NonFreeFall Motion and Newton's Second Law of Motion
We are still looking at the man the instant he leaves the stationary plane. Remember: At this point, his velocity is ZERO, and there is ZERO wind resistance acting on him.
The instant he leaves the airplane, the net force acting on the man is just the force due to gravity on the man. We know that the force due to gravity acting on the man is equal to the man's mass multiplied by the acceleration due to gravity, and the force due to gravity always points downward toward the center of the earth.
So, now we know that the sum of the external forces acting on the man the instant he leaves the plane is equal to his mass multiplied by the acceleration due to gravity, and we know this net external force is pointed downward toward the center of the earth.
But, Newton's Second Law of Motion gives us another equation for the sum of the external forces acting on an object.
But, Newton's Second Law of Motion gives us another equation for the sum of the external forces acting on an object.
Let's Combine the Equation for Gravity with Newton's Second Law of MotionFill in all the gaps, then press "Check" to check your answers. Use the "Hint" button to get a free letter if an answer is giving you trouble. You can also click on the "[?]" button to get a clue. Note that you will lose points if you ask for hints or clues!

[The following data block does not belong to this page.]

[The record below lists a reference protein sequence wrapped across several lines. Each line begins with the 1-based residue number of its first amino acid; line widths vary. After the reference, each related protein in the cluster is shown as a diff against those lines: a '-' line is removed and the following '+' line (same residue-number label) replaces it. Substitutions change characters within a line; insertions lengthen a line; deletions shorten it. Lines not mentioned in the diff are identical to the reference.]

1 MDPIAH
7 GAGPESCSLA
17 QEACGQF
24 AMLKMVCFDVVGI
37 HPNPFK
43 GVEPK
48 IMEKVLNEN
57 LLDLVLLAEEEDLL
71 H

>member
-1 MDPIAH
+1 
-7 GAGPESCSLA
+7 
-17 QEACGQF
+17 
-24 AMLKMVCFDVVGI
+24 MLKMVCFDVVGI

Because, at the instant the man leaves the airplane, the only force acting on him is , the net external force acting on the man when he leaves the plane is equal to the of the man multiplied by the due to gravity. According to Newton's Law of Motion, the net external force acting on an object is also equal to the of the object multiplied by the of the object. Because, at the instant the man leaves the airplane, the net external force acting on the man is equal to his mass multiplied by the acceleration due to gravity, and because it is also equal to his mass multiplied by his acceleration, we know that the man's mass times his acceleration must be to his mass times the acceleration due to gravity at the instant he leaves the airplane.